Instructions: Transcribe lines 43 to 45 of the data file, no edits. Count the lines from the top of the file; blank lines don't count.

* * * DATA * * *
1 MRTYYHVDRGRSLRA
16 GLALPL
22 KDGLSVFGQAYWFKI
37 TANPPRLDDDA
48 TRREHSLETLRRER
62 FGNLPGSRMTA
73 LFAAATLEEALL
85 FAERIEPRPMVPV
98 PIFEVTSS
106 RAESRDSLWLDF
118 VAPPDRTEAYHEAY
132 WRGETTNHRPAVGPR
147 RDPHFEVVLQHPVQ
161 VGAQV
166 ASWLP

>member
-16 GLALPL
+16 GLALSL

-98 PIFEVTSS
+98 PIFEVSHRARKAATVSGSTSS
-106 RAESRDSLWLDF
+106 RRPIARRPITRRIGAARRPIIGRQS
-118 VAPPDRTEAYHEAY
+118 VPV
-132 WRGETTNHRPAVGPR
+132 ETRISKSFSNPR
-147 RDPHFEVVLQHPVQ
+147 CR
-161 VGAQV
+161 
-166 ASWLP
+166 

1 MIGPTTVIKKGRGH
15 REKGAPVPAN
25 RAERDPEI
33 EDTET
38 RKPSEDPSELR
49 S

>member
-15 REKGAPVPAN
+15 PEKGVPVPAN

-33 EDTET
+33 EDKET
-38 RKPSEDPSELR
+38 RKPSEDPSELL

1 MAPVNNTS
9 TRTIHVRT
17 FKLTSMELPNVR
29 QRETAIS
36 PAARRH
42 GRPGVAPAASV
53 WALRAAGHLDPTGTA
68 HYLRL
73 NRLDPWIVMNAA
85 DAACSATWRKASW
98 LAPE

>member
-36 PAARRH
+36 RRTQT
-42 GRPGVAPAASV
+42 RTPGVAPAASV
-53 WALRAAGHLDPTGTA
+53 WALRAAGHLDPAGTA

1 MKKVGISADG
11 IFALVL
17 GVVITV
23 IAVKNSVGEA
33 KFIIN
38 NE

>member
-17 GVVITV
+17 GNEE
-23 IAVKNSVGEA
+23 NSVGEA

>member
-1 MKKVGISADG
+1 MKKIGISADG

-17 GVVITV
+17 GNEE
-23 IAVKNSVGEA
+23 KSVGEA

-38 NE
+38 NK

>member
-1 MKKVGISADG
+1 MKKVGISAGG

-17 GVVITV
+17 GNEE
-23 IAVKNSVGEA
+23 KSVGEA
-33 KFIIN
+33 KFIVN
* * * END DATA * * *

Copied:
+33 EDKET
-38 RKPSEDPSELR
+38 RKPSEDPSELL